([[1,1], [2,2], [3,3], [4,4], [5,5], [6,6]], [[[[5,0],[7,4]],[5,5]],[6,6]]),
        for t_case, (inp, out) in enumerate(examples):
            res = do_homework(inp)
            self.assertEqual(res, out)
    def test_slightly_larger_example(self):
        print("::TEST::", inspect.stack()[0][3])
        inp = [
        out = [[[[8,7],[7,7]],[[8,6],[7,7]]],[[[0,7],[6,6]],[8,7]]]
        res = do_homework(inp)
        self.assertEqual(res, out)
    def test_last_example(self):
        print("::TEST::", inspect.stack()[0][3])

        inp = [
        out = [[[[6,6],[7,6]],[[7,7],[7,0]]],[[[7,7],[7,7]],[[7,8],[9,9]]]]
        res = do_homework(inp)
        self.assertEqual(res, out)

class MagnitudeTest(unittest.TestCase):
    def test_simple(self):
        print("::TEST::", inspect.stack()[0][3])
        out = calculate_magnitude([9,1])
        self.assertEqual(out, 29)
    def test_simple_2(self):
        print("::TEST::", inspect.stack()[0][3])
        out = calculate_magnitude([[9,1],[1,9]])
        self.assertEqual(out, 129)
    def test_few_more_examples(self):
        print("::TEST::", inspect.stack()[0][3])
        self.assertEqual(calculate_magnitude([[1,2],[[3,4],5]]), 143)
        self.assertEqual(calculate_magnitude([[[[0,7],4],[[7,8],[6,0]]],[8,1]]), 1384)
        self.assertEqual(calculate_magnitude([[[[1,1],[2,2]],[3,3]],[4,4]]), 445)
        self.assertEqual(calculate_magnitude([[[[3,0],[5,3]],[4,4]],[5,5]]), 791)
        self.assertEqual(calculate_magnitude([[[[5,0],[7,4]],[5,5]],[6,6]]), 1137)
        self.assertEqual(calculate_magnitude([[[[8,7],[7,7]],[[8,6],[7,7]]],[[[0,7],[6,6]],[8,7]]]), 3488)
unittest.main(argv=[''], verbosity=0, exit=False)

Part 2

You notice a second question on the back of the homework assignment:

What is the largest magnitude you can get from adding only two of the snailfish numbers?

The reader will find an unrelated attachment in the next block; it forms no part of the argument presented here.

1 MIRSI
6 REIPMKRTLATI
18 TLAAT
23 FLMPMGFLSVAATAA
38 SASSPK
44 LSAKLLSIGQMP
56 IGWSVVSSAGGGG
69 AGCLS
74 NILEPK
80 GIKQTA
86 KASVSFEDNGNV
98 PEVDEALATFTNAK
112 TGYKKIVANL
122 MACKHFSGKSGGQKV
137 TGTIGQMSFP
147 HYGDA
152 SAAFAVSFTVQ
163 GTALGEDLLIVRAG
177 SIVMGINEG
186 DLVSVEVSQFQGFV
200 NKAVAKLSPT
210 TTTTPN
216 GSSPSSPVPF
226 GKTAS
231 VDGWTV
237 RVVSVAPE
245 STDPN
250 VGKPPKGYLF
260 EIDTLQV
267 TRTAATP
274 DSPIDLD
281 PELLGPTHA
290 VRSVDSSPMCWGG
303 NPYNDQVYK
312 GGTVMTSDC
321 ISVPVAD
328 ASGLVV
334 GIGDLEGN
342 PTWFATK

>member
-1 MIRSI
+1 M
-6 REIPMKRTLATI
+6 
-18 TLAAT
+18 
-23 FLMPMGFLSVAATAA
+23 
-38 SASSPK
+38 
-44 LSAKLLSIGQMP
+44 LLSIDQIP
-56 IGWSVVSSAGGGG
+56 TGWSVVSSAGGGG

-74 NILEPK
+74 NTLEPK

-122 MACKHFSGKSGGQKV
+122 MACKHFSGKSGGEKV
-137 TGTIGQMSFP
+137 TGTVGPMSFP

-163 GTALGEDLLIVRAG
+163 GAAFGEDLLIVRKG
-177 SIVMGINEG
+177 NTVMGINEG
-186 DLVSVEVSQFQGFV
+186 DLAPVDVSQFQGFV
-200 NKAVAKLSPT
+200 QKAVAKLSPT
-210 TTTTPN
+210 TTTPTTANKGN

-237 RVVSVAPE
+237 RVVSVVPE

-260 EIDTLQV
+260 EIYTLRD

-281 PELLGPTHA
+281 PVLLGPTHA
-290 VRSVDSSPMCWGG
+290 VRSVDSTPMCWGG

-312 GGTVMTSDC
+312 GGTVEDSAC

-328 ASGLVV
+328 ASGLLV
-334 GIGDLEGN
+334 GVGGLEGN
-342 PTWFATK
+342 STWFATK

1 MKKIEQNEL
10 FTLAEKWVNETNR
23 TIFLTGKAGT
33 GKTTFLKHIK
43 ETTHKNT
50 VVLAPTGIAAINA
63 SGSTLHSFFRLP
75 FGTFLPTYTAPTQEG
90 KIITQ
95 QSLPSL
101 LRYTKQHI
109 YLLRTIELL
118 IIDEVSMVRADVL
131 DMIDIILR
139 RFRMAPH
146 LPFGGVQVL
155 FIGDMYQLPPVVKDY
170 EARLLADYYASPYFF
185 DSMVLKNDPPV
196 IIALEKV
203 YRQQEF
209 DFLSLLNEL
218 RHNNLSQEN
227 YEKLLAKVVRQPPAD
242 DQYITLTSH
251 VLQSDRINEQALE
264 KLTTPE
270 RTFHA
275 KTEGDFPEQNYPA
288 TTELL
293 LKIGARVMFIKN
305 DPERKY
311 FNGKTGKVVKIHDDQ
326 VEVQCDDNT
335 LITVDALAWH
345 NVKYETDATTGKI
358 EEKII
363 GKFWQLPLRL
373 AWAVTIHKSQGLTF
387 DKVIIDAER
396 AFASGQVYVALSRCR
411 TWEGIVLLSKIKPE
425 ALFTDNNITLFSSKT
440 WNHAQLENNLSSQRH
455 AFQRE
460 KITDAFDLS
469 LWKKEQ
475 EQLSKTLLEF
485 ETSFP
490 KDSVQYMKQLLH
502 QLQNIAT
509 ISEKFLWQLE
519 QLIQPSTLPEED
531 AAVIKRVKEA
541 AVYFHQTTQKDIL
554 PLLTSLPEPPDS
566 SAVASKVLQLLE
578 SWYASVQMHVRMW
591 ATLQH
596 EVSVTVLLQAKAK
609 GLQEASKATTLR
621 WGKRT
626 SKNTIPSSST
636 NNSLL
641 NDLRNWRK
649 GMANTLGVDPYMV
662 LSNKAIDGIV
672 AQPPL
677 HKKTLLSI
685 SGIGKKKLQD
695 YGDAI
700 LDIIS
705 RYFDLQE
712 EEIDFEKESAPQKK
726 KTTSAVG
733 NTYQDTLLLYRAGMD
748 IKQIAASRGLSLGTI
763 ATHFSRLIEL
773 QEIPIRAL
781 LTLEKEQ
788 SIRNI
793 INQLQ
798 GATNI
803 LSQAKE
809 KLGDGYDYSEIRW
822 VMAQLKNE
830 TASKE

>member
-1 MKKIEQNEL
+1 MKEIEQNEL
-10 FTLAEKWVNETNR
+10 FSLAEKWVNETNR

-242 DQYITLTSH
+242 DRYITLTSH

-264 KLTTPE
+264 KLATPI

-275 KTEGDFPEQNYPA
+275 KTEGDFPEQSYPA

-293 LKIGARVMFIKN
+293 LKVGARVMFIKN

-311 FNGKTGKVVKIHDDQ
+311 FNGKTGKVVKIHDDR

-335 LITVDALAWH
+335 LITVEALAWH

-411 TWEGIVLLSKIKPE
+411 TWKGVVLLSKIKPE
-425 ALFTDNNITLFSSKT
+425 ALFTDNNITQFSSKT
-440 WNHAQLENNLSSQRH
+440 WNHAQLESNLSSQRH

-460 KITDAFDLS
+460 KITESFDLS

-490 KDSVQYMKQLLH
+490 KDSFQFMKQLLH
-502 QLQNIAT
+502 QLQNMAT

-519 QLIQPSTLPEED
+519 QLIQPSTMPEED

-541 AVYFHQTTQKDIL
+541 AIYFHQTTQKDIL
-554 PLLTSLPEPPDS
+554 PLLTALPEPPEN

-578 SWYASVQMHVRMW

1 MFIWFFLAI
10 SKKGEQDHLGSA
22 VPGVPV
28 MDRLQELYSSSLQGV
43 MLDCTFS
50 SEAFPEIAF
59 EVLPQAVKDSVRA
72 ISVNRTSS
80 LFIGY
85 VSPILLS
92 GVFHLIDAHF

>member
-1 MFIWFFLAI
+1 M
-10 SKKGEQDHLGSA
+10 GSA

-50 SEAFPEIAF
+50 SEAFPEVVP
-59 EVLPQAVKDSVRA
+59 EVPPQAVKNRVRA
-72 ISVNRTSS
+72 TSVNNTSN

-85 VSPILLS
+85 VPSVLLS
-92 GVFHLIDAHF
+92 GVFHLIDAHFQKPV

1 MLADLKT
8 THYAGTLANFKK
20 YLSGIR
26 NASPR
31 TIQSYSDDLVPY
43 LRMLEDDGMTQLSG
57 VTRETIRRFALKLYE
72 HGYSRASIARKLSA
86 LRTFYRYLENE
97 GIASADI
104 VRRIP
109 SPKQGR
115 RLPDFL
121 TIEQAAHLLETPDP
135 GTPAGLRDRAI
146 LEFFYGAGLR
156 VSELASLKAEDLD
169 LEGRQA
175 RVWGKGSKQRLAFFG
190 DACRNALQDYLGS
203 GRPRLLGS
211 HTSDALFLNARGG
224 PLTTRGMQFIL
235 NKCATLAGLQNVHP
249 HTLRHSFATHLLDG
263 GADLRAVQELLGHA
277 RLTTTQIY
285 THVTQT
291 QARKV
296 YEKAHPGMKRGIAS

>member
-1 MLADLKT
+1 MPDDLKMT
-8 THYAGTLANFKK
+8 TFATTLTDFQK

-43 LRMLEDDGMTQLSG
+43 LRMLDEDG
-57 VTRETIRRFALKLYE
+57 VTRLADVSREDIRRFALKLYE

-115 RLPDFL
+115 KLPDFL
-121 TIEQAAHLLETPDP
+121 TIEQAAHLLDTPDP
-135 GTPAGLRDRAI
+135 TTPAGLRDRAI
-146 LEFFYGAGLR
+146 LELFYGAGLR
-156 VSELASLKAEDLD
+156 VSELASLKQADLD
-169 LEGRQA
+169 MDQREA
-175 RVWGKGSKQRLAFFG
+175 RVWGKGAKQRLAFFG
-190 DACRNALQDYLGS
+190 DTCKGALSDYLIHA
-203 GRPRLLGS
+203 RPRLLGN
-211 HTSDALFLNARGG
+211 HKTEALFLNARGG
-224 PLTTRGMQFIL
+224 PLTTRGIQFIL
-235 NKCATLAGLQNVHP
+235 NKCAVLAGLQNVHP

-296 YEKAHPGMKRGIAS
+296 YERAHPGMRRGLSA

Note that snailfish addition is not commutative - that is, x + y and y + x can produce different results.

Again considering the last example homework assignment above:


The largest magnitude of the sum of any two snailfish numbers in this list is 3993. This is the magnitude of [[2,[[7,7],7]],[[5,8],[[9,3],[0,2]]]] + [[[0,[5,8]],[[1,7],[9,6]]],[[4,[1,2]],[[1,4],2]]], which reduces to [[[[7,8],[6,6]],[[6,0],[7,7]]],[[[7,8],[8,8]],[[7,9],[0,6]]]].

What is the largest magnitude of any sum of two different snailfish numbers from the homework assignment?

Luckily, the second part was more straight-forward and I got to work with permutations from one of my favorite Python libraries, itertools. I've had that documentation page open for 18 days since I seem to use those functions in nearly every puzzle.

So the actual solution here is to create all permutations of 2 from the input, solve them and capture the largest magnitude.

It takes a moment to run but not too bad.

from itertools import permutations

largest_magnitude = 0
for pair in permutations(num_input, 2):
    final_sum = do_homework(pair)
    magnitude = calculate_magnitude(final_sum)
    if magnitude > largest_magnitude:
        largest_magnitude = magnitude

print(f'Solution: {largest_magnitude}')
assert largest_magnitude == 4706

Solution: 4706